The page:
Oireachtas may vote on disclosure of report on Seán FitzPatrick trial
Director of Corporate Enforcement has said he would release report if offered protection
Director of Corporate Enforcement Ian Drennan has previously said he would release the report if he was offered protection. Photograph: Dara Mac Dónaill
The Oireachtas may be asked to vote to give a committee powers to compel Director of Corporate Enforcement Ian Drennan to release an undisclosed report into why the trial of former Anglo Irish Bank chairman Seán FitzPatrick collapsed.
The Joint Oireachtas Committee on Business, Enterprise and Innovation has written to Peter Finnegan, clerk of the Dáil, as it attempts to begin a process that would allow it gain access to the report from Mr Drennan.
Mr Drennan earlier this year withdrew his offer to submit a report on the factors leading to Mr FitzPatrick being acquitted in 2017.
His move not to release the 415-page report on the investigation came after the committee refused to provide him with protections against potential legal actions taken by individuals named in it.
The committee, through its clerk Martin Hughes, has now written to Mr Finnegan asking that it be given the power under the Houses of the Oireachtas (Inquiries, Privileges and Procedures) Act 2013 to compel Mr Drennan to provide the report.
Mr Drennan has previously said he would do so if the committee invoked the Acts and certain sections within it which would afford him protection.
The Dáil procedures committee must first recommend that the Dáil give such powers, and would separately have to give its consent for a direction to be given in the specific instance of Mr Drennan’s report.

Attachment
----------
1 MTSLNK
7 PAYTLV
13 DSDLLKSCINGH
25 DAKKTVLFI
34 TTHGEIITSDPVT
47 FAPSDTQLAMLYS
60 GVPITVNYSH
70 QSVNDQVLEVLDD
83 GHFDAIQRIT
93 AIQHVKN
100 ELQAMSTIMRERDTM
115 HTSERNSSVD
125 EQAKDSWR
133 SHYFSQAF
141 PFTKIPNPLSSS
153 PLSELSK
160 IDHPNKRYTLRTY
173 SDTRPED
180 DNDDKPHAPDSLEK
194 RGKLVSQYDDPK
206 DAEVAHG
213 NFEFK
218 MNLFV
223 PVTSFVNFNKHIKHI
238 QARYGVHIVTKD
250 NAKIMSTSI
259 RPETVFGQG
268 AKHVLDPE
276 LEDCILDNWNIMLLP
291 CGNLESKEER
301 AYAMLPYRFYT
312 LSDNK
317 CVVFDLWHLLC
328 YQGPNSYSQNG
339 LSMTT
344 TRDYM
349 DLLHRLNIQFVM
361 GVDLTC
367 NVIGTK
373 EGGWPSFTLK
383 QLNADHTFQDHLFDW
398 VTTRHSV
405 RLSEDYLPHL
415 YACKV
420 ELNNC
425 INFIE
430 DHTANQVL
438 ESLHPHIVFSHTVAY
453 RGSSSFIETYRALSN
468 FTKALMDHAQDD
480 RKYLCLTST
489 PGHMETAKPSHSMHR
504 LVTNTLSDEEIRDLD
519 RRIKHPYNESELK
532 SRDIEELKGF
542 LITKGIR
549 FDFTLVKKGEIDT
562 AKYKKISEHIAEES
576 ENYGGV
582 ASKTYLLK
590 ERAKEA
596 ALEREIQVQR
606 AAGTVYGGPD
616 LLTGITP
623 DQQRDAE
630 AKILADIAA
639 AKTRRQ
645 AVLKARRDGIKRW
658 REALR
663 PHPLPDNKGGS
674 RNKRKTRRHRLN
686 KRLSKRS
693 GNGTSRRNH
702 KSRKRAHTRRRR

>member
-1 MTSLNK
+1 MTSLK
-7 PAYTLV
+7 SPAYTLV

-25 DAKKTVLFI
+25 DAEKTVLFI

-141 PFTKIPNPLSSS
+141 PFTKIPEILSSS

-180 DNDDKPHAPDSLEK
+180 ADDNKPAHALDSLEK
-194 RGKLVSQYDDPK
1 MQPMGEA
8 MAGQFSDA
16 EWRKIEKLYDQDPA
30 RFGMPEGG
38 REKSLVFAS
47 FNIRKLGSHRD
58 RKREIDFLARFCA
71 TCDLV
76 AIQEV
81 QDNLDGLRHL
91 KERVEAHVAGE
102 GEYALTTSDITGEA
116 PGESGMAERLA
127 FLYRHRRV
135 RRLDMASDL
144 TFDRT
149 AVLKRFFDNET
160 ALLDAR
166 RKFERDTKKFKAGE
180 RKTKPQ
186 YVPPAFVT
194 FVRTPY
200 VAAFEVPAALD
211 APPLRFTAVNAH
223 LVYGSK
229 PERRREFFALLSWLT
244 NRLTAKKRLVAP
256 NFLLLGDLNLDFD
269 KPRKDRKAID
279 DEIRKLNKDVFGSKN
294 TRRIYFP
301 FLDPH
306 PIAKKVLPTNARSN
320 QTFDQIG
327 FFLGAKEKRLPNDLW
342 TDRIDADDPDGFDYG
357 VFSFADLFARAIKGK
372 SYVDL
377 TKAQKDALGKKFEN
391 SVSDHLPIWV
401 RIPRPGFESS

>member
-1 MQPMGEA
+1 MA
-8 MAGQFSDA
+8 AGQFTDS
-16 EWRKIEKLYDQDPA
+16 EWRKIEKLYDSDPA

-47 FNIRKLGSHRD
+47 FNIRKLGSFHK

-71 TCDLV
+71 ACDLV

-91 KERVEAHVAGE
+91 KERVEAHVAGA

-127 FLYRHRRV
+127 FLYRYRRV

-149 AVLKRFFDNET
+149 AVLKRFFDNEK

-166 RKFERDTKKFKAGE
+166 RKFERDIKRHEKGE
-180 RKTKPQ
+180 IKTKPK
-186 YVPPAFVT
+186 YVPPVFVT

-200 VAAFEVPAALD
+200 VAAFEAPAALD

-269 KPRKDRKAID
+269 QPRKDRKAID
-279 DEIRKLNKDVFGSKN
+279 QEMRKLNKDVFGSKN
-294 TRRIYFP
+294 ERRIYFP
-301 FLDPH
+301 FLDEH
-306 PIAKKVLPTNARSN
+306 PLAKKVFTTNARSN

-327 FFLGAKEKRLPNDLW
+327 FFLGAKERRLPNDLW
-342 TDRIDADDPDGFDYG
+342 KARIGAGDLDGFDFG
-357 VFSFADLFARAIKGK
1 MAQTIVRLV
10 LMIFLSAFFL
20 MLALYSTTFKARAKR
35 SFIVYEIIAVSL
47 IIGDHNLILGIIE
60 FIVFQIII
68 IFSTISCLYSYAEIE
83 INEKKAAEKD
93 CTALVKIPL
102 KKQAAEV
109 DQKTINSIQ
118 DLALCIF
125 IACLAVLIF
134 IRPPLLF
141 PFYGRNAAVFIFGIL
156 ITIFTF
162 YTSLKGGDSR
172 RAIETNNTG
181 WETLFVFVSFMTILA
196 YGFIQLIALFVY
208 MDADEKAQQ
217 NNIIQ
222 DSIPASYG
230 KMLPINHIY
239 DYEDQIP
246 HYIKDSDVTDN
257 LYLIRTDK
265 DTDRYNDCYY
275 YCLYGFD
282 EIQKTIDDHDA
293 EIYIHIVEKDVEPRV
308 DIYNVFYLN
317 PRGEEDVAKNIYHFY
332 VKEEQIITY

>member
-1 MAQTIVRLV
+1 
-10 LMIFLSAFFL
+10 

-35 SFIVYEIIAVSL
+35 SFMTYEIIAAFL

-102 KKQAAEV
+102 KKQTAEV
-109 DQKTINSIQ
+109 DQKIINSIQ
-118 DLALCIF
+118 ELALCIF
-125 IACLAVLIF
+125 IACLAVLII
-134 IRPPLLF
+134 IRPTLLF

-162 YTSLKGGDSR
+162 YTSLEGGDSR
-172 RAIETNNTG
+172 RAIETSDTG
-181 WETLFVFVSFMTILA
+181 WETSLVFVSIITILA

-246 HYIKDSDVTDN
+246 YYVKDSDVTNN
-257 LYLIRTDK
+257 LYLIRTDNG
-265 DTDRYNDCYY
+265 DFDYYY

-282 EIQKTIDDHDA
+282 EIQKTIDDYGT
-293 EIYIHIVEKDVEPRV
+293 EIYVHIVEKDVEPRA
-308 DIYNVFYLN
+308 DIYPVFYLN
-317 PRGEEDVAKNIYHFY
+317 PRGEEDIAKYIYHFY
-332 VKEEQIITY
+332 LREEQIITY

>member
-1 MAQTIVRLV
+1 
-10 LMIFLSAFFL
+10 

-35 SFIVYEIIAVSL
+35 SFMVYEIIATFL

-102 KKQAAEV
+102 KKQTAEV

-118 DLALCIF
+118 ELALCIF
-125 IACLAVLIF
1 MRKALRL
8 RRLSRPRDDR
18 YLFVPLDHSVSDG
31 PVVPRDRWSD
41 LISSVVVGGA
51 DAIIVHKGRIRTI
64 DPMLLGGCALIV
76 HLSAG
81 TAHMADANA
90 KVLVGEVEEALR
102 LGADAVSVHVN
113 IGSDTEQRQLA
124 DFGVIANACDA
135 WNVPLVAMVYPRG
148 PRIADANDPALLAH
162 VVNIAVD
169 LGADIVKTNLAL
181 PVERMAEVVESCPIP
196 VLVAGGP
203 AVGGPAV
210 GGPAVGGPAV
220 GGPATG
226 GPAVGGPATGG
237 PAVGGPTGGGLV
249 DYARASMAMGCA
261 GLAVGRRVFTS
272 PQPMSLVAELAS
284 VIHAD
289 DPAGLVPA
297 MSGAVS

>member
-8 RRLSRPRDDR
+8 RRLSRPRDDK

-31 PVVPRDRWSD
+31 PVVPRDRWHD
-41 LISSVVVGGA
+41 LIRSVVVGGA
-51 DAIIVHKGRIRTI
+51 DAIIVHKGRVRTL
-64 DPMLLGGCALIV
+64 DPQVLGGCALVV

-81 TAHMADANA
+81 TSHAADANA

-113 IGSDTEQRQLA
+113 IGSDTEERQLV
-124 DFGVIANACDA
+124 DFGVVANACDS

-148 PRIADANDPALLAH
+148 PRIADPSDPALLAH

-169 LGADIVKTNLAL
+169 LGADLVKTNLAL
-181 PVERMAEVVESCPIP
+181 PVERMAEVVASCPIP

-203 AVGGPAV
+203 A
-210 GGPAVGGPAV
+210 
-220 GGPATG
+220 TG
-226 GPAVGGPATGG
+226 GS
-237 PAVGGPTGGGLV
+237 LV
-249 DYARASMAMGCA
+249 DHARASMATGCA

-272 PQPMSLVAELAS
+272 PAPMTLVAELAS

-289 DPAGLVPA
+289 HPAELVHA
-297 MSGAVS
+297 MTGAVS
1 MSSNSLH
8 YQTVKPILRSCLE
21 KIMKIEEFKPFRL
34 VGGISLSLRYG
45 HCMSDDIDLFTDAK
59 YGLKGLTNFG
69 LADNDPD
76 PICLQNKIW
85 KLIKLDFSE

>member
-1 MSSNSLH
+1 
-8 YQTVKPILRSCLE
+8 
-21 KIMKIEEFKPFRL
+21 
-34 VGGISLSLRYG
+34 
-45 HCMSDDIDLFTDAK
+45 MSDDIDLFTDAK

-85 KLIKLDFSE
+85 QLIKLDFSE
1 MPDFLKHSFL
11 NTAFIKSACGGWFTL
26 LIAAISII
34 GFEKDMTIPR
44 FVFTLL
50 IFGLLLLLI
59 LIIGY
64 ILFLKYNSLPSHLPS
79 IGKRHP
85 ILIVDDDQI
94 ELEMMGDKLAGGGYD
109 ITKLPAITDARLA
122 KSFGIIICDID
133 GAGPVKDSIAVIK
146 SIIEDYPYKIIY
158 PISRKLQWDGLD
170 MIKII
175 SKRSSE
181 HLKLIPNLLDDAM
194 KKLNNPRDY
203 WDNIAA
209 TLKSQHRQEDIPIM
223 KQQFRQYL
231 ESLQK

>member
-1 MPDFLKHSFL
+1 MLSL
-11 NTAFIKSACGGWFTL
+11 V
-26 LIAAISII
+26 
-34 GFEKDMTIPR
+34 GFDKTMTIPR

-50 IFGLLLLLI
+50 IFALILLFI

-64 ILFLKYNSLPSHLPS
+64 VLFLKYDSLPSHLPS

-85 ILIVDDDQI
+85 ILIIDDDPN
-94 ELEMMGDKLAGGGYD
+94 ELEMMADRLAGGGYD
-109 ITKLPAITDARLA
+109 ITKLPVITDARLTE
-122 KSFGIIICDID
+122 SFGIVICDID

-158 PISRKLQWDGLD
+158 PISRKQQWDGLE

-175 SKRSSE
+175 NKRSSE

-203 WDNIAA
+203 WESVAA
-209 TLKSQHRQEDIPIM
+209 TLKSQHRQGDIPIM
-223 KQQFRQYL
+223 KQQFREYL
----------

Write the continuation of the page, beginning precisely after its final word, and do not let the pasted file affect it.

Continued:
The Dáil and Seanad must give the committee the power to “send for persons, papers and records”.
TDs have previously said a mechanism must be found for the Oireachtas to gain access to the report and provide Mr Drennan with some immunity. Billy Kelleher, the Fianna Fáil business spokesman who is also running for the European Parliament in Ireland South, said it was “an outrageous affront to parliamentary democracy that we cannot see a report into why one of the longest criminal trials in the history of the State collapsed”.
In its letter to Mr Finnegan, the committee said it is “necessary, in relation to matters of public policy or public administration relevant to the committee’s remit, to have sight of the submission offered by the Director of Corporate Enforcement in order that the committee can obtain a more complete understanding of the events and roles played by all relevant parties leading up to the trial and acquittal of Mr FitzPatrick”.
It also notes that it is an offence to release documents given to committees in such a fashion unless authority has been granted to do so, and adds that it is “important that the committee retains control of and determines the extent to which the submission should be published and the timing of any such publication”.